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Healthcare Industry Changes and Trends

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There are four major trends for the healthcare industry in 2011, according to a report by PriceWaterhouseCoopers (PwC). The report includes information gathered from an online survey of 1,000 U.S. adults. The survey assessed the perspective of consumers regarding health reform, usage and cost.

 

Physician Office Visits Seen to Take a Plunge

 

The first trend is the potential for a decline in physician office visits. According to the Commonwealth Fund, between 2003 and 2009, health insurance deductibles rose an average of 77%. The rise in cost was for people in employer-sponsored plans. In the same time frame family coverage premiums increased 41%. This trend is expected to continue based on the PwC report.

Healthcare Industry Changes and Trends and Physicians Office VisitsThe most common 2010 health plans had deductibles anywhere from $400 to $999. Rising deductibles and a struggling economy are forcing people to forgo medical care and skip doctor visits. Decisions will have to be made about when to seek medical care and when to fill prescriptions.

According to the PwC report, doctors and drug companies will be the first groups affected since this is where consumers spend much of their healthcare dollars. Eventually this trend will then begin to affect other services like lab and x-ray.

 

The Health Information Technology Splurge

 

The second trend is record high spending on health information technology (HIT). Providers will be increasing their HIT capabilities in order to comply with new government regulations.

The 2009 economic stimulus bill authorized $19 billion to upgrade HIT capabilities in the U.S. Hospitals and physicians can start receiving money in 2011 for the “meaningful use” of electronic health records (EHRs). Providing patients with paper copies of their health records is the first stage of “meaningful use”.

Part of the $19 billion economic stimulus bill is the inclusion of incentive payments through Medicare and Medicaid. These payments would be made to hospitals and clinicians when they use electronic health records.

 

Medical Loss Ratio Seen to Make Insurers Spend More for Patient Care

 

Use of the medical loss ratio (MLR) is the third healthcare trend for 2011. The MLR mandates the amount of an insurance company’s revenue that must be spent on improving patient care instead of spending on administrative costs.

Beginning in 2011, the Affordable Care Act (ACA) will require health insurers who cover large groups to spend 15 cents or less of their revenue dollars on administrative costs. At least 85 cents per dollar must be spent on medical care or the improvement of healthcare quality. Small group and individual plan insurers will be required to spend 80 cents per dollar.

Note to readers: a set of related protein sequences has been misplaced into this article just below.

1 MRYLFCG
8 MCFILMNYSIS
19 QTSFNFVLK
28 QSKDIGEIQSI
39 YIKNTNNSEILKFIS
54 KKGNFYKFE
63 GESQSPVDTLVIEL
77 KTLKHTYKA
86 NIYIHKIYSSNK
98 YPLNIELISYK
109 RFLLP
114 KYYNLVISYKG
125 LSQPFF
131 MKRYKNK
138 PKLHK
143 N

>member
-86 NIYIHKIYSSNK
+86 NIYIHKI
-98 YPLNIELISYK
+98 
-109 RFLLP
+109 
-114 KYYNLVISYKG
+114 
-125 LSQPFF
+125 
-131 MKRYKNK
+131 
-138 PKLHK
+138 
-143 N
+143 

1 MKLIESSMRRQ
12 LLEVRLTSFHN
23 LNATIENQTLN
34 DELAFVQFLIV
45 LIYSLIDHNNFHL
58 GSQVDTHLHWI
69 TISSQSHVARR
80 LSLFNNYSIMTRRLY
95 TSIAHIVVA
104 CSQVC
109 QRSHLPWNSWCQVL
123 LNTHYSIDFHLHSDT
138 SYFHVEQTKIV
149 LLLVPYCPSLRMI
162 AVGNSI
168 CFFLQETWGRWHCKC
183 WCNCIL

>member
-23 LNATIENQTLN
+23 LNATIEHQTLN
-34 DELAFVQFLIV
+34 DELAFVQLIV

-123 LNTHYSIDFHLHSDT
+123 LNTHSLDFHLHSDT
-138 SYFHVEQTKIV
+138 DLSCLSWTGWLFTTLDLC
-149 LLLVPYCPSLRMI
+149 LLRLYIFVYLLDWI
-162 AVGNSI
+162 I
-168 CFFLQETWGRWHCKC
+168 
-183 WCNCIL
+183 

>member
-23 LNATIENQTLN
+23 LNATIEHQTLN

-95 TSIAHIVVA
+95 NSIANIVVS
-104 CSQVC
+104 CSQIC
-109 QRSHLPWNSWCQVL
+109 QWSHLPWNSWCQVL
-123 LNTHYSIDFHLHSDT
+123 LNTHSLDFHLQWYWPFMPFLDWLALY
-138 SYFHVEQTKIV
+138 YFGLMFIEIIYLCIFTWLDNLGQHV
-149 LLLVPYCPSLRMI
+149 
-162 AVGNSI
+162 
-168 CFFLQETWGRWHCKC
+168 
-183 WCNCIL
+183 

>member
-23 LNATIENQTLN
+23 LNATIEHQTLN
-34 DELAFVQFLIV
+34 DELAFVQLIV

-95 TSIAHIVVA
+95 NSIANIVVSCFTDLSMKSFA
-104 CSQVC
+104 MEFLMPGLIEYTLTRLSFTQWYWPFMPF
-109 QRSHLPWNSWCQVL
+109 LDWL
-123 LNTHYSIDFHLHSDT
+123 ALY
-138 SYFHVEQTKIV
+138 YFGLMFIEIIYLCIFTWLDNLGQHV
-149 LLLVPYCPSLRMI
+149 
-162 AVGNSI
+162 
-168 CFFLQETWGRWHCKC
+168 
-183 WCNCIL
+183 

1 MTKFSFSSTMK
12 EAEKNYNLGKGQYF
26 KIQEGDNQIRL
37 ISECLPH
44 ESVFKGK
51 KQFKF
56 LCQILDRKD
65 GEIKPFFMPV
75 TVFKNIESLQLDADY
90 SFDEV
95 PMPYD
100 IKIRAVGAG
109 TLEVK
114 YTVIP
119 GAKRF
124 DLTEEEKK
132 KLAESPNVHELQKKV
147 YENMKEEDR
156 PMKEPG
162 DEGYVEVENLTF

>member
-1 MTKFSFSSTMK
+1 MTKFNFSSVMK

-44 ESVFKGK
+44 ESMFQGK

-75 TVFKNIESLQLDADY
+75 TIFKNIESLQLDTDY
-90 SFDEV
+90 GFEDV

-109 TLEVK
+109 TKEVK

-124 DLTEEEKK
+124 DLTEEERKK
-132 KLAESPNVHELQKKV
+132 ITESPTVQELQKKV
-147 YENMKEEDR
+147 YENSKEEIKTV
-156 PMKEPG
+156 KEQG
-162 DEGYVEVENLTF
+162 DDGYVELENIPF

The second quarter of 2011 will see the beginning of insurance exchanges. Grant money will be provided by the federal government to help establish these exchanges. The PwC report estimates that in 2014, 13.8 million people will enroll in health insurance exchanges. There will be much debate over the definition of a qualified health insurer.

 

Accountable Care Organization Seen to Save Money and Boost Patient Care

 

The fourth trend is the new care model that has been created by the healthcare reform law called an Accountable Care Organization (ACO). This is a group of providers working together to treat patients and then split the payments received for the provided care. The government will begin marketing the choice of forming ACOs in 2011. The hope is that these ACOs will save money while at the same time improve patient care. In 2012, ACOs that meet quality and cost-saving benchmarks will be paid bonuses by Medicare using a “shared savings” design. This means that providers will receive cash bonuses by reducing the cost growth of Medicare.

The PwC report points out that the big risk for ACOs is managing their patients. They will have to keep their patient population healthy and devise ways of also keeping them enrolled in the ACO. The PwC survey asked respondents about their likelihood of staying with an ACO. Half of the respondents said that they would only stay with an ACO that they felt was responsible for their care. The report stated, “Providing incentives for patients to be a part of this accountability model could be the difference between profits and losses for an ACO.”

The ways in which these changes and trends in the healthcare industry will affect providers and consumers is still unknown. The debate continues concerning healthcare reform and whether it will survive intact. 2011 will be an interesting year.

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